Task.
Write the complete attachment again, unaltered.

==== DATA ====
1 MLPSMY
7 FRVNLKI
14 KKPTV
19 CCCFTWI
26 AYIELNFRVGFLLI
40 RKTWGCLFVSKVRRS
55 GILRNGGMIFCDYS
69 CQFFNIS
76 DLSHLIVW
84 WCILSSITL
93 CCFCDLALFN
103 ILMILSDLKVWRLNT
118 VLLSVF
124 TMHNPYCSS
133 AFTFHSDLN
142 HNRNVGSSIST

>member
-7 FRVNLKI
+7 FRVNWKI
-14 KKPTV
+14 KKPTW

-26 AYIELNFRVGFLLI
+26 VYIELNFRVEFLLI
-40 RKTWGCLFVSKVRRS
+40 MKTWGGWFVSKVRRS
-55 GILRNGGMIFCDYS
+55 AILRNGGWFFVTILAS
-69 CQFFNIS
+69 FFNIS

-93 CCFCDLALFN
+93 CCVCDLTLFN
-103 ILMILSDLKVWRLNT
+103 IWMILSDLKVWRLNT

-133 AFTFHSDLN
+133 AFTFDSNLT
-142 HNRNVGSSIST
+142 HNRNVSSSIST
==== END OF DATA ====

1 MLPSMY
7 FRVNLKI
14 KKPTV
19 CCCFTWI
26 AYIELNFRVGFLLI
40 RKTWGCLFVSKVRRS
55 GILRNGGMIFCDYS
69 CQFFNIS
76 DLSHLIVW
84 WCILSSITL
93 CCFCDLALFN
103 ILMILSDLKVWRLNT
118 VLLSVF
124 TMHNPYCSS
133 AFTFHSDLN
142 HNRNVGSSIST

>member
-7 FRVNLKI
+7 FRVNWKI
-14 KKPTV
+14 KKPTW

-26 AYIELNFRVGFLLI
+26 VYIELNFRVEFLLI
-40 RKTWGCLFVSKVRRS
+40 MKTWGGWFVSKVRRS
-55 GILRNGGMIFCDYS
+55 AILRNGGWFFVTILAS
-69 CQFFNIS
+69 FFNIS

-93 CCFCDLALFN
+93 CCVCDLTLFN
-103 ILMILSDLKVWRLNT
+103 IWMILSDLKVWRLNT

-133 AFTFHSDLN
+133 AFTFDSNLT
-142 HNRNVGSSIST
+142 HNRNVSSSIST